Wikileaks: The diplomatic cables release and media reactions

ZDNet's Wikileaks series: This post will introduce the work of Wikileaks during the 2010 U.S. diplomatic cables release, and how this impacted the world of journalism.
Written by Zack Whittaker, Contributor

This week-long serialisation forms the vast part of my undergraduate dissertation: "An empirical analysis of Wikileaks, pre- and post- the 2010 diplomatic cables release". Media organisation or terrorist group; revolutionaries or journalistic evolutionists? This post will introduce the work of Wikileaks during the 2010 U.S. diplomatic cables release, and how this impacted the world of journalism.

When the whistleblowing organisation Wikileaks released the diplomatic cables, the organisation in a single week angered all but every government in the world.


The cables release, dubbed by the media as 'Cablegate', were alleged to have been stolen and sent to Wikileaks operatives by a U.S. soldier working in the Gulf. The cables were then disseminated to the world's media through pre-agreements with a handful of major international news outlets.

Over 250,000 classified diplomatic cables from secure United States' military networks were leaked on the Internet, and still continue to do so. Hundreds of thousands of conversations from diplomats and ambassadors from embassies around the world, which were sent back to the U.S. Department of State, gave media outlets time to redact names to protect informants.

Through this process, citizens across the world were given an unparalleled insight into the world of government, politics and diplomacy; offering insights and analysis never seen in the public domain before.

The cables release was the biggest cache of classified information ever released in the United States, and implicated many nation states in the Western world.

It was not only an embarrassment for Western democracies. For many governments and regimes in the Middle East, it was the beginning of the end of their reigns.

It initiated a vastly polarised conversation across the entire globe for whether the leaks were 'good' or 'bad' for democracy. Some debated as to whether it opened to become accountable on a scale never seen before; where others stated that it endangered diplomacy and governance in tougher regimes and less stable regions of the world.

With the rise of the 'super-injunction society', gagging orders are being handed to those with the socio-economic viability to afford them through lengthy, expensive court cases. The ordinary citizen, on the other hand, has only limited legislative capability through freedom of information applications to request data they may not be guaranteed to receive [PDF].

Information and intelligence is the modern day replacement for cash currency. Governments and ordinary citizens will go, and have gone to great lengths to prevent leaks and information being accessible in the public domain.

The after-effects of the diplomatic cables release, however, changed how we regarded our legislators and executives. Similarly to that of the Enlightenment -- where science reigned over religious insight -- many eyes were opened to the goings on of governments and the seemingly shady world of politics and diplomacy.

As a result, more and more people wanted answers, in that the slow release of cables were not enough for the world's media and in many cases, more questions resolved than answers themselves.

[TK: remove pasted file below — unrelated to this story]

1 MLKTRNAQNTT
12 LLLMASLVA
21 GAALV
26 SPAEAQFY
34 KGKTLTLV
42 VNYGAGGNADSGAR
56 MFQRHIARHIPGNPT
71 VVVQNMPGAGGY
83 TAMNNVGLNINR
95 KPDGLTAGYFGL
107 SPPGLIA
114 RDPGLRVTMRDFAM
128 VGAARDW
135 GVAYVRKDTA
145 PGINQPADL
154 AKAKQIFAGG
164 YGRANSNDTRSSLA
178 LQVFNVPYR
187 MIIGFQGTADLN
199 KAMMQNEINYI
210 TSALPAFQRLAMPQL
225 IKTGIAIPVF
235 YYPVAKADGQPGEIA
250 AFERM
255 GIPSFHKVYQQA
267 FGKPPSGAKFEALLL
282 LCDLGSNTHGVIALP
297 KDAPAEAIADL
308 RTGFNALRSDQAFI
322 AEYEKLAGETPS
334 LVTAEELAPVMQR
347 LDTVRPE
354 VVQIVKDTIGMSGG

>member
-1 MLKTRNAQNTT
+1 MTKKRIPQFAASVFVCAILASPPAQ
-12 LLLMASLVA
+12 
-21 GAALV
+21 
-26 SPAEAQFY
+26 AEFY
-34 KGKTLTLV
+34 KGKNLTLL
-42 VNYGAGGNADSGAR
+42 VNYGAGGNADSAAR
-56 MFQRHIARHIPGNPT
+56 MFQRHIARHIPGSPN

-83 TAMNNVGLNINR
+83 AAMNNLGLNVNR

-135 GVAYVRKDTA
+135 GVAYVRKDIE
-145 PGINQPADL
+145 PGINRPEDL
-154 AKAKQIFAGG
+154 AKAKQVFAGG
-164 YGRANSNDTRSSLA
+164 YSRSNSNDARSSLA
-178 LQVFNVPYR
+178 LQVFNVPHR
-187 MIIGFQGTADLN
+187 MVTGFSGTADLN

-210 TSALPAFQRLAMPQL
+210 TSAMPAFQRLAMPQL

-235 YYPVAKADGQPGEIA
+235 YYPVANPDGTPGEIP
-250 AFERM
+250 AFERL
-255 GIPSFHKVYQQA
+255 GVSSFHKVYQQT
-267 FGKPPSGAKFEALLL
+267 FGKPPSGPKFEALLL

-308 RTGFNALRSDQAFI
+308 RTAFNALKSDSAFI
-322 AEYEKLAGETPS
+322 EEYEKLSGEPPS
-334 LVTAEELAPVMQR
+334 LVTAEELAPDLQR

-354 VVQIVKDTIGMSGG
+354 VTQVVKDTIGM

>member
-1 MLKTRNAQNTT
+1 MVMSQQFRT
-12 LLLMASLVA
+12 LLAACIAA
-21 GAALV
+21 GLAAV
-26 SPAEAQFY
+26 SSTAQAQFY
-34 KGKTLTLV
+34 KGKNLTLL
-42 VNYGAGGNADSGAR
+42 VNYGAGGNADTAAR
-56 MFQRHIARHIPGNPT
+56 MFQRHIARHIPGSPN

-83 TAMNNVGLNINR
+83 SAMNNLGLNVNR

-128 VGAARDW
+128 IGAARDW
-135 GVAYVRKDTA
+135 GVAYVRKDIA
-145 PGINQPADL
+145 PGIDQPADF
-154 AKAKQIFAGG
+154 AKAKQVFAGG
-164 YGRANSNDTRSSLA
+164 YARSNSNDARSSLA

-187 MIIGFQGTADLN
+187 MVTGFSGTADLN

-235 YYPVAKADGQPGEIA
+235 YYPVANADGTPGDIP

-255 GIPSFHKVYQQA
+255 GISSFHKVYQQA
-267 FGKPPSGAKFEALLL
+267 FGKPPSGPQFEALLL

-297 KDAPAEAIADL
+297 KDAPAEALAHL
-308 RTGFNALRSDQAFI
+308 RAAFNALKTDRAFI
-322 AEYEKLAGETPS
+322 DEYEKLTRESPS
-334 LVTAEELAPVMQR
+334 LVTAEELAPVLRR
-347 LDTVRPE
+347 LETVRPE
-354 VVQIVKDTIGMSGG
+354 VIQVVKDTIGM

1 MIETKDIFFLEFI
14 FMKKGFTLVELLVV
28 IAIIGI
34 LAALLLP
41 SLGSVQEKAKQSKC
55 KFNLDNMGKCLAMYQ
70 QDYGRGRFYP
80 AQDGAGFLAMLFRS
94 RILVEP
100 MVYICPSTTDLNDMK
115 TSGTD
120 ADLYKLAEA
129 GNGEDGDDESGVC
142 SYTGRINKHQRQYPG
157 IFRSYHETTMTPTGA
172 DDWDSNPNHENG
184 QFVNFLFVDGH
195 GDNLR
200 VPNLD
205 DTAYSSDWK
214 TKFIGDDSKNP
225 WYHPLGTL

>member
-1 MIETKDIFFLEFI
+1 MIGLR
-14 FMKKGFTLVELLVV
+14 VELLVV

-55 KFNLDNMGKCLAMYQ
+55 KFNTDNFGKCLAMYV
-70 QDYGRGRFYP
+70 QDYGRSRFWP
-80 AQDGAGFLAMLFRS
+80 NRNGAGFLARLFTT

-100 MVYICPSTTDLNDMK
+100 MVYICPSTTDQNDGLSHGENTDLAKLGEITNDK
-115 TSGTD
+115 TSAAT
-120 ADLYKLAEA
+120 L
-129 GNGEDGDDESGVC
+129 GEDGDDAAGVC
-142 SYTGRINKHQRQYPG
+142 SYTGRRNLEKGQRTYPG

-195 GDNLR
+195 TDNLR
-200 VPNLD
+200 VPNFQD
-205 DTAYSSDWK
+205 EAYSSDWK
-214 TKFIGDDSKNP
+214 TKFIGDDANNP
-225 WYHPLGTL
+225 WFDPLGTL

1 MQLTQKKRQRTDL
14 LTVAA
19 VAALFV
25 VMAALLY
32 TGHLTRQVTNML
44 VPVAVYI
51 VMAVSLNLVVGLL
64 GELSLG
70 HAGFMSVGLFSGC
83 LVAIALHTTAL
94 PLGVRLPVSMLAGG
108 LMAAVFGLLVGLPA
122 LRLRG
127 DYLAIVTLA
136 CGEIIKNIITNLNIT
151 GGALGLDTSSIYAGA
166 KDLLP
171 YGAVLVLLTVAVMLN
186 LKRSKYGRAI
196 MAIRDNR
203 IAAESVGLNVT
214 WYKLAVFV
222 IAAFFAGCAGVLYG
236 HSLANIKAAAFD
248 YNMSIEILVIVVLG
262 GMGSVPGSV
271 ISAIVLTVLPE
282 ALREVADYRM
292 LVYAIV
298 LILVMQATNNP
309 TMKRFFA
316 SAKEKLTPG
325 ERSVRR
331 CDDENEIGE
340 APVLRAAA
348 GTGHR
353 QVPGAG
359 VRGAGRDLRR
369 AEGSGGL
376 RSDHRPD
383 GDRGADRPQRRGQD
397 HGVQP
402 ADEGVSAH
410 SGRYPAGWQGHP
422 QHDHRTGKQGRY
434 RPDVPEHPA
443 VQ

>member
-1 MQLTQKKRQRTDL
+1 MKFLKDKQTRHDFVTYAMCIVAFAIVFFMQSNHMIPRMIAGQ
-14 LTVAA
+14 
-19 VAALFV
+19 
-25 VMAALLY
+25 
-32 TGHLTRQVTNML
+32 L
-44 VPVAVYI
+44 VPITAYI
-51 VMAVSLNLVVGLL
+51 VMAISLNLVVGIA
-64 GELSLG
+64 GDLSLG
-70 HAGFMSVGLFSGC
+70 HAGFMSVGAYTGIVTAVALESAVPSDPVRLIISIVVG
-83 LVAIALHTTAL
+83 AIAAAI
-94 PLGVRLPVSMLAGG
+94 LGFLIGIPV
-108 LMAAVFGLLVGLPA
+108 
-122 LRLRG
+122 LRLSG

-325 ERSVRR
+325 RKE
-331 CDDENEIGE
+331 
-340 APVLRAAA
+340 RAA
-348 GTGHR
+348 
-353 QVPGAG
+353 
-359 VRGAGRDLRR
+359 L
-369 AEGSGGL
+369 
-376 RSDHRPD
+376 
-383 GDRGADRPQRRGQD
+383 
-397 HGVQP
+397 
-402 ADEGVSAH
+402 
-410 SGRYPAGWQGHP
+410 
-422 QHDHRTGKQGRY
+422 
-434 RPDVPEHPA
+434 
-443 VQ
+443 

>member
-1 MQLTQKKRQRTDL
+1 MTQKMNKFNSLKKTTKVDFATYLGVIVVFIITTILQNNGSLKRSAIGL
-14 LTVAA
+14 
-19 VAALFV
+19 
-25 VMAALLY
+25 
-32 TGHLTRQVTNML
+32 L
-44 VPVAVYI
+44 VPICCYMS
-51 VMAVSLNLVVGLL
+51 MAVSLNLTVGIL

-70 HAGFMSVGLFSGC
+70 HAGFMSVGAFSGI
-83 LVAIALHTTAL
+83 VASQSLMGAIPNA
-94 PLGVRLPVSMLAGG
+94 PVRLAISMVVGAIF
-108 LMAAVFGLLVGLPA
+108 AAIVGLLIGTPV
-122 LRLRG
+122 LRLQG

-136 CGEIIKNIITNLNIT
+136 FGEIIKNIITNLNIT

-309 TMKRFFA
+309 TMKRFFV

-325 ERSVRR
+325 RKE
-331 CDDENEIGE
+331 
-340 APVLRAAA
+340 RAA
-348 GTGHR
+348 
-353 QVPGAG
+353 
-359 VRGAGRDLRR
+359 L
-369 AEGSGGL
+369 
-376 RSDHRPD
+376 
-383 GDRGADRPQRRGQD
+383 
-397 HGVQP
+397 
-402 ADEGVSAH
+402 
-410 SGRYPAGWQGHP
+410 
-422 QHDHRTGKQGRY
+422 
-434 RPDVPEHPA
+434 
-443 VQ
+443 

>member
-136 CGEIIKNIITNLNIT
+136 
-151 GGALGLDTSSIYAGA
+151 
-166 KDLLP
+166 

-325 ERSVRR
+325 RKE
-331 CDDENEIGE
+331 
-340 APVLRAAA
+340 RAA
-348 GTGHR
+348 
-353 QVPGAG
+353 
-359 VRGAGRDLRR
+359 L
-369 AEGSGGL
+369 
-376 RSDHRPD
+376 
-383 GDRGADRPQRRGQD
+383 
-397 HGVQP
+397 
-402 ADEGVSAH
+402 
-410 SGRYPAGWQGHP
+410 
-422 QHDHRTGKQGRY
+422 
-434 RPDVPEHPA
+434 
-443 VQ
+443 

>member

As the vast majority of the cables were still considered 'classified material' by the U.S. government, many foreign governments would not and did not respond to media or citizen requests on individual leaks.

Not content with the work of Wikileaks, or felt the organisation was too centralised, many activists splintered into their own dedicated leaking organisations. From OpenLeaks to UniLeaks -- even the Wall Street Journal launched its own whistleblowing repository.

For journalists, however, the cache of diplomatic cables cracked the world of journalism wide open. For years many had been under non-disclosures and covered under legislative injunctions to prevent classified or secret information into the wider public domain.

The leaks allowed journalists to analyse and offer insight without fear of infringement of rights, laws or reprisals. In effect, it has given many journalists carte blanche to cover the aspects of governance and politics where previously they had been restricted from certain details.

Within a week of the leaks, all but every publication in the Western world had covered a story on the leaks; even U.S. newspapers and online magazines, reporting on still classified U.S. intelligence.

A tweet from @wikileaks, the account behind the media arm of the organisation, likened Wikileaks enabling 'journalism 2.0'; a reference indicating the 'next level' of journalism.

As academics, it becomes immediately apparent and inherently necessary to pick out articles from legitimate sources and validated sources. The BBC, for example, is a prime source of accurate, informative and unbiased news and reporting, whereas other tabloid newspapers may be inaccurate or pulling the strings of the corporate mechanism.

The Guardian features heavily, as one of the news and media organisations which was given prior access to the leaked diplomatic cables and offer a unique perspective and preemptive analysis into the cache.

Journalism, arguably, is no longer limited to the private sector newspapers and the broadcasting media. The 'journalism 2.0' factor enabled anybody and everybody with a social media account to give live reaction and further opinion to the breaking news; making governments therefore far more accountable to their electorate.

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